It’s Never Too Late to Assert Yourself

In a personal story I am currently working on for publication in Mad in America, I am starting to realize the impact of the 2015 release of my award-winning memoir: Fighting for Freedom in America: Memoir of a “Schizophrenia” and Mainstream Cultural Delusions. Six year later I am still dealing with a sense of alienation that preoccupies me. I have stopped moving forward with my next book until I have built a large enough writer platform.

Writing and editing my memoir was a very good uplifting an enabled me to heal and provide authentic therapy for eight years. I got a book contract and thought I was set, but I had to break the contract. The two editors for the book company were erotica writers and would not let me keep my issues about sex abuse, racial injustice, and insisted that they write my greatest foe into my hero.

So, I published the book and started to go through the marketing process without direction. I didn’t know what Facebook was let alone a writer’s platform.

I gave books to local colleagues in the peer and HVN movement in the hopes of getting reviews and support. I felt I had accomplished something but it was hard to get feedback. I did start to win awards but instead of getting reviews from personal contacts with names that could help me market the book, I got silence. In fact, I felt attacked, shamed, or ignored in some instances. While I am grateful that a few people did write me reviews, I primarily felt the sting of the shame and rejection of the people who did not support me.  It may be irrational, but I distanced myself from the crowds that harbored the people who were unresponsive. I sent a lot of books out and didn’t hear back.

When I finally had the time and money available to make it to an Alternatives Conference only two local people turned out to attend my presentation.

In 2010, when Bruce Springsteen finally published The Promise album which was unpublished songs from the most prolific period of his career, I first heard the words that would characterize my experience publishing a book.

“It’s like when the truth has been spoken and it don’t make no difference, something in your heart grows cold . . . “

So I was not selected for the HVN-USA Board. My work never got incorporated into flow of the international movement. One person I gave a book to admitted that she has been talking about how I should not be permitted to talk about my work with special messages in concert with HVN. I have seen her talk about others in anger and I have often imagined it has done me harm.  She said was not going to say sorry for talking about my work in this manner.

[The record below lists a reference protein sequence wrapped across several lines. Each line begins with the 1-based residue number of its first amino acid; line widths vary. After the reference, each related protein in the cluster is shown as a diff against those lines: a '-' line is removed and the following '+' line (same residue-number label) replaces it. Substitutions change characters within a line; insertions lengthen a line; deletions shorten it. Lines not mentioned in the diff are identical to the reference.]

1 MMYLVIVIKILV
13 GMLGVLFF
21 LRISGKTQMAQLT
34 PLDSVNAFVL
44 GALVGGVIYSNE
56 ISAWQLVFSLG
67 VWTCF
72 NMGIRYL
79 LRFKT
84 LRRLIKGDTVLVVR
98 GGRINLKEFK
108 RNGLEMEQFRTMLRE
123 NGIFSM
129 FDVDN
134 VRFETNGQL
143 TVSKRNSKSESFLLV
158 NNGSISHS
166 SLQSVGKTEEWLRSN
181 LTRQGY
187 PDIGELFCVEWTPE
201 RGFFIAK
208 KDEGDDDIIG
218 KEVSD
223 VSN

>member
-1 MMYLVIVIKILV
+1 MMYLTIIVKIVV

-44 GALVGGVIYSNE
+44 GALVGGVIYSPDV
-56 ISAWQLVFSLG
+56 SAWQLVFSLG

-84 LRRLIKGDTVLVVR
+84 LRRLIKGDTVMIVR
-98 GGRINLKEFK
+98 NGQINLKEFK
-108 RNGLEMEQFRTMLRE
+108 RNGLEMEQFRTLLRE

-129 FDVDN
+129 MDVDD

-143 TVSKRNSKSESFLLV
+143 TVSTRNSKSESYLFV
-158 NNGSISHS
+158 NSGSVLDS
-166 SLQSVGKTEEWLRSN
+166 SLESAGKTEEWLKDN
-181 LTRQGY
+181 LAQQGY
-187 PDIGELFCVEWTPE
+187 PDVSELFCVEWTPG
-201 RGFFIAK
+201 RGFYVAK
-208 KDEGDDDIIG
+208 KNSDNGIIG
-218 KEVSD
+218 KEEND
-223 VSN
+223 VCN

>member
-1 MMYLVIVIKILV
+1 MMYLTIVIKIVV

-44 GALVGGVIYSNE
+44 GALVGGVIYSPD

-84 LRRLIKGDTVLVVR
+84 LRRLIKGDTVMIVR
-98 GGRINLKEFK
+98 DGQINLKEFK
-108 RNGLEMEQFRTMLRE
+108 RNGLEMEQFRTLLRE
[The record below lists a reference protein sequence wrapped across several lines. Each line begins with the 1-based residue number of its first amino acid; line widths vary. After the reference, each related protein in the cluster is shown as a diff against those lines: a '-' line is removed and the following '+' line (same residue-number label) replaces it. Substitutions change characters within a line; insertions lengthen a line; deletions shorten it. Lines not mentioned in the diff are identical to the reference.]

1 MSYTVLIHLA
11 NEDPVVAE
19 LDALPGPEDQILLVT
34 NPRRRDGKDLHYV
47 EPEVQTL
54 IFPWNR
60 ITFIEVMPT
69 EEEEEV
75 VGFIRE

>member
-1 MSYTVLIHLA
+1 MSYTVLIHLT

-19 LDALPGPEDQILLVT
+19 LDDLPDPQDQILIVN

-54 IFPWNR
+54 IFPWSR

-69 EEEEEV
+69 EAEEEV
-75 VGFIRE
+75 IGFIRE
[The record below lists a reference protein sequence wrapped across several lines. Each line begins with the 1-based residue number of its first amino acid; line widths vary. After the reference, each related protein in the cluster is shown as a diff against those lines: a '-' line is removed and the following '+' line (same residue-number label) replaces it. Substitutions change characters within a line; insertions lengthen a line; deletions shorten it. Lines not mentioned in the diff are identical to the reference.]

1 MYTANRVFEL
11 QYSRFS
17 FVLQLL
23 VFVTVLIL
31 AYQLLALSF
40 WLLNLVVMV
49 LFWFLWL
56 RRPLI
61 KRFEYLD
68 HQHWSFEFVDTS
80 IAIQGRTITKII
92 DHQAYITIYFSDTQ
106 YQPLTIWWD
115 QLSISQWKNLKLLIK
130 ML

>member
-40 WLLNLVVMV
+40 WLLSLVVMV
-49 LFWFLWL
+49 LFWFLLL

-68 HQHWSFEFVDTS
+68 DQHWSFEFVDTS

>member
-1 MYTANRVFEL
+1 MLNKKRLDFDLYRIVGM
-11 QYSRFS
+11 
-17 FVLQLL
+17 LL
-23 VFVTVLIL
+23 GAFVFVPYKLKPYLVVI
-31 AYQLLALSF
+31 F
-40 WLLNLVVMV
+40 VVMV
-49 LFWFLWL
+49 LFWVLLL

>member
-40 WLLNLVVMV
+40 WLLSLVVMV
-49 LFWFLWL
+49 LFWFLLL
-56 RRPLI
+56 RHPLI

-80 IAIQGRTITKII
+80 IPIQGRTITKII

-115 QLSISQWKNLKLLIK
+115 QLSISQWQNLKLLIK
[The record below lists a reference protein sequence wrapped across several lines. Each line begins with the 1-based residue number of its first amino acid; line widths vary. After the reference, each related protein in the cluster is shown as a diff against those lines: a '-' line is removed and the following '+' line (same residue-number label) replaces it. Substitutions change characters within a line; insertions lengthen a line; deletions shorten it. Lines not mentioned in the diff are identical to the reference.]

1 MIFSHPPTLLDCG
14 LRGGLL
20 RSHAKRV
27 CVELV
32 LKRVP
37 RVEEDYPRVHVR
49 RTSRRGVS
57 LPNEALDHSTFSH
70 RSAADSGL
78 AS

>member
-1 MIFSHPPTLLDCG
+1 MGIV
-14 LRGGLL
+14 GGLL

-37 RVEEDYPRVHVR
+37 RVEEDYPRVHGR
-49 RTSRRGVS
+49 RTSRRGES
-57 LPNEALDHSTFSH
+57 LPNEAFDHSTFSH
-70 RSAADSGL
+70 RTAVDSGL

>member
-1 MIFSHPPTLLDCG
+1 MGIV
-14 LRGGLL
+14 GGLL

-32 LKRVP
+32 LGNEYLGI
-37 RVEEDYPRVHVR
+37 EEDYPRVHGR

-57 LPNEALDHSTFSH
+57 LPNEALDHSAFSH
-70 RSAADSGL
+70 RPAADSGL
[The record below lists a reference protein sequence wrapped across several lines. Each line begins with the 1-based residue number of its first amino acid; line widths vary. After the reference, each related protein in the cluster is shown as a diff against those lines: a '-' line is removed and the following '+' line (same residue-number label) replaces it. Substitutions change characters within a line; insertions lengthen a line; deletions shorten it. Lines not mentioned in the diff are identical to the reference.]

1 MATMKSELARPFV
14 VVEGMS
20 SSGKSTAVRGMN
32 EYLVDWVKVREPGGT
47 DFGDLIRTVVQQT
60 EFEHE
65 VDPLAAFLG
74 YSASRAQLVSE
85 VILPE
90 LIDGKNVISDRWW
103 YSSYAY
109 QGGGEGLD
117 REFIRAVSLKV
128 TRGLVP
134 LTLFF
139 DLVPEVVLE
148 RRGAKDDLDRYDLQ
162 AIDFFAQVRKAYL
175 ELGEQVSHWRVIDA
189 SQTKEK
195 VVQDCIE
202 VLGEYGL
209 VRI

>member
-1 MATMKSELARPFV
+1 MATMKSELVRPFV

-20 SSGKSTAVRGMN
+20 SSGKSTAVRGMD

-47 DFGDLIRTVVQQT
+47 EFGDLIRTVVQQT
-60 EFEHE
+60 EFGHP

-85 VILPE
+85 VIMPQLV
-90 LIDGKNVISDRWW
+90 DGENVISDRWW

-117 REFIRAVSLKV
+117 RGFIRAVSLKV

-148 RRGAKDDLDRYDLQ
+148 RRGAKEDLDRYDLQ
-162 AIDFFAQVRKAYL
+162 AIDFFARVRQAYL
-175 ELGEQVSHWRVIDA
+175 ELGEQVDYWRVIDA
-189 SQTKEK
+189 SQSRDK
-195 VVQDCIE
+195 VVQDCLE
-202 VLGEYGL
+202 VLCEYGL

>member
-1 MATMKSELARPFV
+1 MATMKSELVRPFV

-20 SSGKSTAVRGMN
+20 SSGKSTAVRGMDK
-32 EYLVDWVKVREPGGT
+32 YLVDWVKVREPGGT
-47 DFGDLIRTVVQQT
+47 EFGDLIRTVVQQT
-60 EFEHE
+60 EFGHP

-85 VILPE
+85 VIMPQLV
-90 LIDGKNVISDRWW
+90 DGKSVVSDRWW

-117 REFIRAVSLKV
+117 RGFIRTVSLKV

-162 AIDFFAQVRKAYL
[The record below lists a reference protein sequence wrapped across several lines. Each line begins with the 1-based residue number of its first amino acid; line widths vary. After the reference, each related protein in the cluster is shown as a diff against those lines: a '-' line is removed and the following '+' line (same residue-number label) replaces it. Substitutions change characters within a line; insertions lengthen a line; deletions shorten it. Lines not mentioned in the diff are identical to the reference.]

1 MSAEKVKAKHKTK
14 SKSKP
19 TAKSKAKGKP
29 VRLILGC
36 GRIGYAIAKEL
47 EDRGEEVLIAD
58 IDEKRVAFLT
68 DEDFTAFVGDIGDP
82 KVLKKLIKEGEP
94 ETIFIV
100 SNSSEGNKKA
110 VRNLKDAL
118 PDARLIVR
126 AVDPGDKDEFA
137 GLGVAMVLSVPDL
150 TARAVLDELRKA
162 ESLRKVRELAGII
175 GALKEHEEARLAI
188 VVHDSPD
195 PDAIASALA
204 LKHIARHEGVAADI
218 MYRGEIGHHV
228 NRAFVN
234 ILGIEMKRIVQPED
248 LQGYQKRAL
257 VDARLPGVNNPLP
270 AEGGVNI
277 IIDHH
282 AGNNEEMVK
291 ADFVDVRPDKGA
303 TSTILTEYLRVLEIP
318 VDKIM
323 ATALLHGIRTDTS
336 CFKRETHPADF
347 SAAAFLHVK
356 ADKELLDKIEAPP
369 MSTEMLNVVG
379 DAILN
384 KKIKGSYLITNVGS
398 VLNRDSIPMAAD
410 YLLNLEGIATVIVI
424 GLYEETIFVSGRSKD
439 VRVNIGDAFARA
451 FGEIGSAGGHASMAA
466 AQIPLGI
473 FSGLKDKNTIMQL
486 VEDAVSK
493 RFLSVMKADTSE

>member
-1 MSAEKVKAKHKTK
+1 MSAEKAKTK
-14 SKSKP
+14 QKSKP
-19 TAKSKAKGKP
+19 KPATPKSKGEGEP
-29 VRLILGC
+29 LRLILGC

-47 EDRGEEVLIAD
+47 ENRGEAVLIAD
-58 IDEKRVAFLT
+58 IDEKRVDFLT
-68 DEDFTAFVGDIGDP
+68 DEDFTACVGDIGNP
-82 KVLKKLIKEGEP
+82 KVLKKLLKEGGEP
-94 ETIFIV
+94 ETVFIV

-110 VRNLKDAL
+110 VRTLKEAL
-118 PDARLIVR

I have been hearing the two other authors on the board of the HVN have their books promoted or highly regarded repeatedly in front of me. Finally, I have started to talk about my book in the face of those who praise these other books. But it has been painful when people from the movement have attacked me or sanctioned me in the training. I tend to feel there is talk going around and that it is not a coincidence. Additionally, I have received critical comments on Facebook from movement leaders.

Up Coming Interview with NAMI!

I first met my interviewer on Facebook when she responded to a blog that was critical of the way NAMI supports the medical model.We had a talk and she read my book and she is actually doing something to promote my book.

Thus on March 18th I will be participating in a Webinar during which she will interview me

3/18 –  Fighting for Freedom in America: Memoir of a ‘Schizophrenia’ and Mainstream Cultural Delusions  
If you’ve ever wondered how Holden Caulfield turned out, you’ll want to meet our guest Timothy Dreby (pen name Clyde Dee). Six years into a clinical career, anonymous mental health worker Clyde Dee starts work in a notorious housing project in Seattle. After six months of uncanny threats and coincidences, he decides to go off a low dose of antipsychotic medication. What follows is a hero’s journey of battling injustice, corruption, and stigma – in addition to his own mental illness. Come and meet the writer of this fearless, poignant, and funny book. Registration is required for this event, which is free and open to the public:

Personally, I am against mental health factions. I think the government uses factions to keep us fighting each other. Kind of like the fighting felt like it marginalized my book, infighting keeps us from creating a system that is truly ours.

I do not agree that I have a mental illness. In my journey, had I accepted that characterization of my struggles, I would have ended up in board and care homes in Montana rather than taking a Greyhound to California. I tend to characterize these struggles a being neurodivergent or genetic, spiritual gifts that don’t get worked with in constructive manners.

Regardless, I’ve met other NAMI leaders who have helped me understand new and powerful information and am not ready to throw everyone who uses their support under the bus because the drug companies fund them and maintain medical model myths.

If there aren’t moles in the system that open up opportunities, warehousing and homelessness will abound. We don’t need a class divide and politics in our mad movement, we need people who know how create culture that give mad real opportunities in all walks of life! I hope you will join me and see how it goes.